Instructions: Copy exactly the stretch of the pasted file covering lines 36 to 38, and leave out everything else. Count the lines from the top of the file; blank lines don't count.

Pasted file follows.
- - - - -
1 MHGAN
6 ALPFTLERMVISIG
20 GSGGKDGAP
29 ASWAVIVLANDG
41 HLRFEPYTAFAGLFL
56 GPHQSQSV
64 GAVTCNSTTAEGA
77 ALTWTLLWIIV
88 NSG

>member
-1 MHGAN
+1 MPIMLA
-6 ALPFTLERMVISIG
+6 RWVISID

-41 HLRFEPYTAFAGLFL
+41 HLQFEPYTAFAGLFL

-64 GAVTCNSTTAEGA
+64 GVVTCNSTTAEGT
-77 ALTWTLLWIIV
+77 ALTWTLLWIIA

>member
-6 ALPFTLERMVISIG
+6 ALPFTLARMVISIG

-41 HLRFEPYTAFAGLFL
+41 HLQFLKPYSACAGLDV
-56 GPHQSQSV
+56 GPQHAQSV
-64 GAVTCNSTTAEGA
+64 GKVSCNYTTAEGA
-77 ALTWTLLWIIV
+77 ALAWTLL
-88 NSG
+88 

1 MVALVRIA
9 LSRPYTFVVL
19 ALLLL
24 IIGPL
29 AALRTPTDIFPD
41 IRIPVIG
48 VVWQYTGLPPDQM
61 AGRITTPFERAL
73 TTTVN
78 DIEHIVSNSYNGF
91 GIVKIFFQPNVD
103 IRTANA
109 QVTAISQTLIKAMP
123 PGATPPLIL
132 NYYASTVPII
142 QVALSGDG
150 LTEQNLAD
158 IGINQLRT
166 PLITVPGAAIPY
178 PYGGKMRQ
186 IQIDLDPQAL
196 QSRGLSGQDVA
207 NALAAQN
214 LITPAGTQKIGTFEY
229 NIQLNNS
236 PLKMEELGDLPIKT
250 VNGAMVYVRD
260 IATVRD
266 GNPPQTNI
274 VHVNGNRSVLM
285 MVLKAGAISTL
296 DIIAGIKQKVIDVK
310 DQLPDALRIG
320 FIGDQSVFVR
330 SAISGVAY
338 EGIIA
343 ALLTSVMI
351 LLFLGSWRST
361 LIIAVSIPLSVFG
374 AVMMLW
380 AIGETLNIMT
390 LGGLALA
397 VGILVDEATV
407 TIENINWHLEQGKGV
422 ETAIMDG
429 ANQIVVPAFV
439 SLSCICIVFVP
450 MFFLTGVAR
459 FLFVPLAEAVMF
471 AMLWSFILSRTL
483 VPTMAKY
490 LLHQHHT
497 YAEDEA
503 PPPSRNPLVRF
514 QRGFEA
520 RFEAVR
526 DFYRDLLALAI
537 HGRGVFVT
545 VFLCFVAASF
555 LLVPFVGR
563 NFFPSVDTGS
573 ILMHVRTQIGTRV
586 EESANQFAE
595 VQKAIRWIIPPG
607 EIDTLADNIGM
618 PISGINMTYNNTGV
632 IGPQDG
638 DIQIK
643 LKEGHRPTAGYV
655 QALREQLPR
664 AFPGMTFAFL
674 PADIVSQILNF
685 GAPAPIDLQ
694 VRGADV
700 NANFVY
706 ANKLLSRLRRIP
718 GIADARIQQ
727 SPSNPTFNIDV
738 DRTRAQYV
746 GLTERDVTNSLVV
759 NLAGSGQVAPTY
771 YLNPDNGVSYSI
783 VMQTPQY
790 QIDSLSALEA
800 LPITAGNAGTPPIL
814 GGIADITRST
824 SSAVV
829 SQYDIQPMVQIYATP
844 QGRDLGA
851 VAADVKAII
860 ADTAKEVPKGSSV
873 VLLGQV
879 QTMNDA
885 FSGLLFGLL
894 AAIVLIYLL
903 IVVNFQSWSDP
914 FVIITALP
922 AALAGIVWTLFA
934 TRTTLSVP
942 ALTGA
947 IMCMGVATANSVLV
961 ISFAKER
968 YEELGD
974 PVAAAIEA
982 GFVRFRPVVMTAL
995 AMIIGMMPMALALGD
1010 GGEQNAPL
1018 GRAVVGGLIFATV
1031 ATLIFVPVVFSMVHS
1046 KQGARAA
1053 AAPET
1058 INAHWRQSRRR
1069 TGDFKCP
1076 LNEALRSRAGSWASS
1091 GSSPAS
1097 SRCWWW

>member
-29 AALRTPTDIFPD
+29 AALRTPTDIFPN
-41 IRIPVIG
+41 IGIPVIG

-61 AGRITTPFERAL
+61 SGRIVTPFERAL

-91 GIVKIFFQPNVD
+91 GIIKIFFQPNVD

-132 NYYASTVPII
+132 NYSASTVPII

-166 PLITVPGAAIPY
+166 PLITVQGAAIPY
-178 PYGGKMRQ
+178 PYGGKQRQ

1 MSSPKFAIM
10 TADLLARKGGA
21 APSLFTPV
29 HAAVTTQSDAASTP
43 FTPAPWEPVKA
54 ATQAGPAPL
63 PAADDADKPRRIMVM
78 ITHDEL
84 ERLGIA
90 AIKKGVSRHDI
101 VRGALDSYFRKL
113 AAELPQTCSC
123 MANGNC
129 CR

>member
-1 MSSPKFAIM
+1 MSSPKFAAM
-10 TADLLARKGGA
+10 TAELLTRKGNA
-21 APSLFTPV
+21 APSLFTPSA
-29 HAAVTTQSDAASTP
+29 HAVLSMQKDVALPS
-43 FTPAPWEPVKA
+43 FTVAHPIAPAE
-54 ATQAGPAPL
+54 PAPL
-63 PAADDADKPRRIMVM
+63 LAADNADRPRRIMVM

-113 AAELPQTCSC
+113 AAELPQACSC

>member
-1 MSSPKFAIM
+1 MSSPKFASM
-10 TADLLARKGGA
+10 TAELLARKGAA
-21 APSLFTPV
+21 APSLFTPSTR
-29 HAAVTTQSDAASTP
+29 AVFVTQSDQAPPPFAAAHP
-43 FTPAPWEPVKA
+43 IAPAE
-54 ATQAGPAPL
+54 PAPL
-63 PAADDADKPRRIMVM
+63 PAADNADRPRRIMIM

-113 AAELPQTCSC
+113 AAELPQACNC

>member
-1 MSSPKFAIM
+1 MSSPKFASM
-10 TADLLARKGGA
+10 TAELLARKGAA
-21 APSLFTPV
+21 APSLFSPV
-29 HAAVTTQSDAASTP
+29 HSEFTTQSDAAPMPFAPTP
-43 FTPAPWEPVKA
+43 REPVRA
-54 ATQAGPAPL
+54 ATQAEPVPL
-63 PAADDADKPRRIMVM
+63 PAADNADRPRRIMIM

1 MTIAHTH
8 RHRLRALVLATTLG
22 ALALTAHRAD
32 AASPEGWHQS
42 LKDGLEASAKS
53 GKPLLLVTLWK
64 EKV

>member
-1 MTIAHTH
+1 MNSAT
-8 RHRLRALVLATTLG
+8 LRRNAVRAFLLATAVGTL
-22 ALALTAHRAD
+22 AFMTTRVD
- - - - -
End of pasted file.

19 ALLLL
24 IIGPL
29 AALRTPTDIFPD